Search for a story:
Entertainment - Date: 19 May 2019
Written by: Tshifhiwa Mukwevho / Viewed: 1672
Thirty-year-old Bashean Mudau has found a niche as a reggae and dancehall singer and songwriter, whose talent is endearing him to thousands of fans.
A resident of Tshitungulwane in the Vuwani area, Bashean is well known as Bashy Jahbless, and his music continues to amaze many people.
He debuted with a full-length album, World without peace, in 2007. Unfortunately, the album did not do well in the music industry. However, the flop of the first album did not demoralise him; he knew that he had to pull up his socks.
“I made a comeback with Tshanduko yo swika in 2010 and African in 2011,” he said. “The two albums became popular out there, with people calling me many times to congratulate me. Some reported that they were playing my songs all the time. When I stepped into Vuwani, I could hear my music from almost every corner of the town.”
However, his best album came out in 2015 under the title Poor people's cry. On this project he worked with the skilful Just-Ice (Justice Mbedzi) on two songs, which also gained much popularity.
“I saw my star rising higher and I knew that I was really born to reach greater heights with my music,” he said. “I then worked on another project, which culminated in the release of I Love you mama.”
Last year, he was signed by Unik Prodakshin, an international recording company that is headed by producer MC-A. Soon he released his latest album, Jah Reign. It features songs such as Hold on, From Vuwani to Malamulele no, and Music never dies.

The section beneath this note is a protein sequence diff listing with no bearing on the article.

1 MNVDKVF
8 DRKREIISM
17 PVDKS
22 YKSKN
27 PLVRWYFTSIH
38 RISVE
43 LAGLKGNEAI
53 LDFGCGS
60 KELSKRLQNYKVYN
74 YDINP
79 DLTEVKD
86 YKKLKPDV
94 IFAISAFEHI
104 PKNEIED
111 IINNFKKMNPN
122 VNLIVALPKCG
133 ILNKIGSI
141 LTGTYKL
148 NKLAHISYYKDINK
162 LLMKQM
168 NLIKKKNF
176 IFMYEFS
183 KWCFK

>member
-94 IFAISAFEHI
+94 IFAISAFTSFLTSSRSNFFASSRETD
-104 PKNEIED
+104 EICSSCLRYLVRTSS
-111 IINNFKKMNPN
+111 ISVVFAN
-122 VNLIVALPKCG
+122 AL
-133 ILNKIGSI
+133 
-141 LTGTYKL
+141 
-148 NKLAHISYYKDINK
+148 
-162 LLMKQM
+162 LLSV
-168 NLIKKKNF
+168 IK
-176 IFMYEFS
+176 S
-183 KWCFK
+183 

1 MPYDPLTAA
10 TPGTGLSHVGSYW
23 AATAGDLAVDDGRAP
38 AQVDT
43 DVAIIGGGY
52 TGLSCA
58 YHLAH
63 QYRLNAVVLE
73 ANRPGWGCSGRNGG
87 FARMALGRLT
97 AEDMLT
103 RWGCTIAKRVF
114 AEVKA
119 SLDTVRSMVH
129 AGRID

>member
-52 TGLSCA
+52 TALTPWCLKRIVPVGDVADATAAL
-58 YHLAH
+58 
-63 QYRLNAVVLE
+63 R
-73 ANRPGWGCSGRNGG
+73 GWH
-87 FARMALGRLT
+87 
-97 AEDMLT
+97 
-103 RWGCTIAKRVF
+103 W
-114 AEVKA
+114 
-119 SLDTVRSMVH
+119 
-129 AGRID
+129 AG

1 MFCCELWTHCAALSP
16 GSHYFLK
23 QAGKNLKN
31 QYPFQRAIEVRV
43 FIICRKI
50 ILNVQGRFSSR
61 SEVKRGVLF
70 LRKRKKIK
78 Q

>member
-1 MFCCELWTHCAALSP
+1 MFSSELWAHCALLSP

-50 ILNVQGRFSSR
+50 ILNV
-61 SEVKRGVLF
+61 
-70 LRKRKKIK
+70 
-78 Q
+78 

Jahbless is a prolific singer who is currently working on two new albums, Life's a blessing and Dem lock me up. “With my music, I mainly focus on freedom, politics, uniting people and teaching the youth history,” he said.
Jahbless was inspired by Jamaican artists such as Anthony B and Lutan Fyah. In his musical career he has worked with artists such as Rooijah, The Natty Lions, Sivhara Mulaudzi, and Ras Phumudzo Negota.
For bookings, Jahbless can be reached on 079 5892 643 or 067 405 7157.
Readers are encouraged to comment on articles and express their opinion. The views expressed by readers should in no way be perceived as necessarily that of the newspaper or its staff members. Comments may be pre-moderated by our team and if found offensive, be removed.
When commenting, please respect others. Be polite to all the members of our community, including other commenters, authors and the subjects of articles. We believe strongly that the Zoutnet group of websites should be a safe and welcoming space for all individuals, groups and their ideas. As such, any rudeness, insults, hate speech, hostility, or language that incites racism or unfair discrimination may be removed and you may lose your ability to comment.
Tshifhiwa Given Mukwevho was born in 1984 in Madombidzha village, not far from Louis Trichardt in the Limpopo Province. After submitting articles for roughly a year for Limpopo Mirror's youth supplement, Makoya, he started writing for the main newspaper. He is a prolific writer who published his first book, titled A Traumatic Revenge in 2011. It focusses on life on the street and how to survive amidst poverty. His second book titled The Violent Gestures of Life was published in 2014.